Urinary estrogen metabolites and breast cancer: A case-control study

Geoffrey C. Kabat, Chee Jen Chang, Joseph A. Sparano, Daniel W. Sepkovic, Xiao Ping Hu, Abbas Khalil, Ruth Rosenblatt, H. Leon Bradlow

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Abstract

Preliminary studies suggest that the estrogen metabolite 16α- hydroxyestrone is associated with breast cancer, whereas 2-hydroxyestrone is not. However, epidemiological studies evaluating this relationship and taking established risk factors for breast cancer into account are lacking. The purpose of this study was to examine the association of the ratio of the urinary estrogen metabolites (2-hydroxyestrone and 16α hydroxyestrone) and of the individual metabolites with breast cancer. A spot urine sample, a brief history, and clinical data were collected from breast cancer cases (n = 42) and from women coming to the hospital for a routine mammogram or attending a free breast cancer screening (n = 64). 2-Hydroxyestrone and 16α- hydroxyestrone were measured by enzyme immunoassay, and the estrogen metabolite ratio (EMR; 2-hydroxyestrone:16α hydroxyestrone) was computed. Cases and controls were similar in terms of age (mean age of cases, 53.8 ± 15.1 years, versus 54.2 ± 10.4 years for controls; P = 0.9) and demographics. Mean EMR was not associated with breast cancer overall (1.67 ± 0.80 versus !.72 ± 0.66; P = 0.7). However, in postmenopausal women, the mean EMR was significantly lower in cases compared to controls (1.41 ± 0.73 versus 1.81 ± 0.71; P = 0.05). The multivariate adjusted odds ratios for the intermediate and lowest tertiles of the EMR relative to the highest among postmenopausal women were 9.73 (95% confidence interval, 1.27-74.84) and 32.74 (95% confidence interval, 3.36-319.09), respectively. The test for trend was highly significant (P = 0.003). Analyses of the individual metabolites indicated that 16α-hydroxyestrone was a strong risk factor. The EMR did not show any consistent associations with age, race/ethnicity, age at first birth, parity, body mass index, family history of breast cancer, smoking, or alcohol intake. These data suggest a strong, inverse association of the EMR and a strong positive association of 16α-hydroxyestrone with breast cancer in postmenopausal women. Larger studies are needed to confirm these results and to assess the relationship of the EMR and of the individual metabolites with breast cancer, with attention to menopausal status and clinical factors and with adjustment for known breast cancer risk factors.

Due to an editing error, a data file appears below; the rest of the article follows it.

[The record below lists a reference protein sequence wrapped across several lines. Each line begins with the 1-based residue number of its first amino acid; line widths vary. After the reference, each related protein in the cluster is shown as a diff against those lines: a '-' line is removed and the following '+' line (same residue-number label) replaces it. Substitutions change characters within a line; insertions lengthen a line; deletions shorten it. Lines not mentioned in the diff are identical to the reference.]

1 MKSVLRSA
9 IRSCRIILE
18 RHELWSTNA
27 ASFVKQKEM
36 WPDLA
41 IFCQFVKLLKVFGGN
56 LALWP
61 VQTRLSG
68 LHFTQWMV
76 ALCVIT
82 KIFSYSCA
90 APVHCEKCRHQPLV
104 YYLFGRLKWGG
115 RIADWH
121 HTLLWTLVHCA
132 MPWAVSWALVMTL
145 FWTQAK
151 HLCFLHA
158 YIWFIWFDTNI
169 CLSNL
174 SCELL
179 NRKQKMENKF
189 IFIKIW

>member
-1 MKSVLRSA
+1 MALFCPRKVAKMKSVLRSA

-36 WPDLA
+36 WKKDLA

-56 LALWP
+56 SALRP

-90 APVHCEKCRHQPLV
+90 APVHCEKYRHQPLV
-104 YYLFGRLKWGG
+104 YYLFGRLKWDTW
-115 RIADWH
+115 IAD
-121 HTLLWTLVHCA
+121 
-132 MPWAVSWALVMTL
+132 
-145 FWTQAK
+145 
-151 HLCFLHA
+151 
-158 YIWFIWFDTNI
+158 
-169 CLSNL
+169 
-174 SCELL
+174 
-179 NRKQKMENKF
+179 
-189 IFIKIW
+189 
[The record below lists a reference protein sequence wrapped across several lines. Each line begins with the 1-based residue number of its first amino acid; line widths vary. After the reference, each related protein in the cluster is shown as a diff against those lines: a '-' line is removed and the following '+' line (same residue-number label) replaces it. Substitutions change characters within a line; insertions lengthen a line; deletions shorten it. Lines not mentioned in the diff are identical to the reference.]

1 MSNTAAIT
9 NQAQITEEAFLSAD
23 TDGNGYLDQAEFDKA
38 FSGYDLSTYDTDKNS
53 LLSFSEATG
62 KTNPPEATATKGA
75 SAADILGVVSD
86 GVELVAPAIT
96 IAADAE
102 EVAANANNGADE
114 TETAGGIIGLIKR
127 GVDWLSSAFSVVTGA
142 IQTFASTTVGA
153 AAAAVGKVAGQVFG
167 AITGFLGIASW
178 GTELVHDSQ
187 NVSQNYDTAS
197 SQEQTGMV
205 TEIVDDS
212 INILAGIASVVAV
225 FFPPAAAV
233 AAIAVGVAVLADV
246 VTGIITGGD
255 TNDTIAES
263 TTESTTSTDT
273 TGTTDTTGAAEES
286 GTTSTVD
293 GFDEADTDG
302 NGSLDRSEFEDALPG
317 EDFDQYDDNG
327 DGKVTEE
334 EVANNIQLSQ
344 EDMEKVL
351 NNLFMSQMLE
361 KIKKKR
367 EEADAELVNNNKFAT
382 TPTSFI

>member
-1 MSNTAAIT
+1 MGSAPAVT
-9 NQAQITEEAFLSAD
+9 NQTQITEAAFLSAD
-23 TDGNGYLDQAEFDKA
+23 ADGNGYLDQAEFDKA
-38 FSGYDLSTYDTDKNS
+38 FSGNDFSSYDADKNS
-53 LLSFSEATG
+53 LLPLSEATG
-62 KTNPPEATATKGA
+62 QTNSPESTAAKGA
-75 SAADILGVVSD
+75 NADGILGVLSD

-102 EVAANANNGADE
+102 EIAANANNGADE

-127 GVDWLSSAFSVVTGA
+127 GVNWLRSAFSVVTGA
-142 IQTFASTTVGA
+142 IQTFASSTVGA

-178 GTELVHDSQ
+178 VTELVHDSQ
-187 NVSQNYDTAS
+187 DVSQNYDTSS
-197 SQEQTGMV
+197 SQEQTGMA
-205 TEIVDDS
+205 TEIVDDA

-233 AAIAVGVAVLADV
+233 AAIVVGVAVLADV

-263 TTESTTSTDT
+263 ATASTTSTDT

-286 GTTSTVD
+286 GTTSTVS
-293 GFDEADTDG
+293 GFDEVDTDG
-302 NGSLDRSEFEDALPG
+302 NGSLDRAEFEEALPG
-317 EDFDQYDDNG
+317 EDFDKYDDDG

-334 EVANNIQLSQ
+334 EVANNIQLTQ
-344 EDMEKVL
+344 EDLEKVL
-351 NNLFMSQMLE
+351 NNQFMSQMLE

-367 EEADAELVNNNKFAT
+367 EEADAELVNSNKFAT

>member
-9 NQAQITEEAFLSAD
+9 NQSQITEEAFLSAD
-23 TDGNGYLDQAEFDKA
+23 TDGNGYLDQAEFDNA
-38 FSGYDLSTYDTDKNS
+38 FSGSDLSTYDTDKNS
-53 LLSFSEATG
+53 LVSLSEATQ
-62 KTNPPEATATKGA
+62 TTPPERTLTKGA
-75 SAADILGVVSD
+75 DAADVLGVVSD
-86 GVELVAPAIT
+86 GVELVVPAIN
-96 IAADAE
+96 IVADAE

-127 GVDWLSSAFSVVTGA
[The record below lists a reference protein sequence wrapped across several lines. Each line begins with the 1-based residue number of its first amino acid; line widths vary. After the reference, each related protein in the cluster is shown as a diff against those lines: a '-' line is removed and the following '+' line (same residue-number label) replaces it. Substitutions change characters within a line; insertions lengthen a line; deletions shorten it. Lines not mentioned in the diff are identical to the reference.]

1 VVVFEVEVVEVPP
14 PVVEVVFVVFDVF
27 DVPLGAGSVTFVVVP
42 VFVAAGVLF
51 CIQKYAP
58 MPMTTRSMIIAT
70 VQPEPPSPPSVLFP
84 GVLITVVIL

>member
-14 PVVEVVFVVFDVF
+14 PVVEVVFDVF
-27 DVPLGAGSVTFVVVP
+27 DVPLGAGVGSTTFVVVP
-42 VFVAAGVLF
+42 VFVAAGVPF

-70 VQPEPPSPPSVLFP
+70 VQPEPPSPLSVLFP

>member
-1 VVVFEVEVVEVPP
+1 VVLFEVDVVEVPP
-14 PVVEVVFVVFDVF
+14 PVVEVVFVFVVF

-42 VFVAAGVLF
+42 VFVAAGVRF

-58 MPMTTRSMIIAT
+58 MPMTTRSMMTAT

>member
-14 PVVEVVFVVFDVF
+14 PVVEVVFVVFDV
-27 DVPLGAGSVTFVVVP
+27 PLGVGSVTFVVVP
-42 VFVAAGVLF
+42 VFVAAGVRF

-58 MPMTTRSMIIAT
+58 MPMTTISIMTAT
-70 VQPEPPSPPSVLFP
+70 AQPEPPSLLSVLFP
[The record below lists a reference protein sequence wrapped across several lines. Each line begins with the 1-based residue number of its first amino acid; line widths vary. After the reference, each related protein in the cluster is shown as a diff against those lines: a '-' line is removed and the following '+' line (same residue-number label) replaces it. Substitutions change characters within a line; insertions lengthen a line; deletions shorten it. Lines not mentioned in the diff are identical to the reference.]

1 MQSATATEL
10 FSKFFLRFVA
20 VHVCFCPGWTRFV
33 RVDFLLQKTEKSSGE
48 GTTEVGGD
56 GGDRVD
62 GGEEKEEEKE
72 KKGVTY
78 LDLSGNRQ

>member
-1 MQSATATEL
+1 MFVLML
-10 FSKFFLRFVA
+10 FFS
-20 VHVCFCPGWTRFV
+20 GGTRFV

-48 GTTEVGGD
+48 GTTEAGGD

Original languageEnglish (US)
Pages (from-to)505-509
Number of pages5
JournalCancer Epidemiology Biomarkers and Prevention
Volume6
Issue number7
StatePublished - 1997

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Case-Control Studies
Estrogens
Breast Neoplasms
Confidence Intervals
Birth Order
Parity
Immunoenzyme Techniques
Early Detection of Cancer
16-hydroxyestrone
Epidemiologic Studies
Body Mass Index
Smoking
History
Odds Ratio
Alcohols
Demography
Urine
2-hydroxyestrone

ASJC Scopus subject areas

  • Epidemiology
  • Oncology

Cite this

Kabat, G. C., Chang, C. J., Sparano, J. A., Sepkovic, D. W., Hu, X. P., Khalil, A., ... Bradlow, H. L. (1997). Urinary estrogen metabolites and breast cancer: A case-control study. Cancer Epidemiology Biomarkers and Prevention, 6(7), 505-509.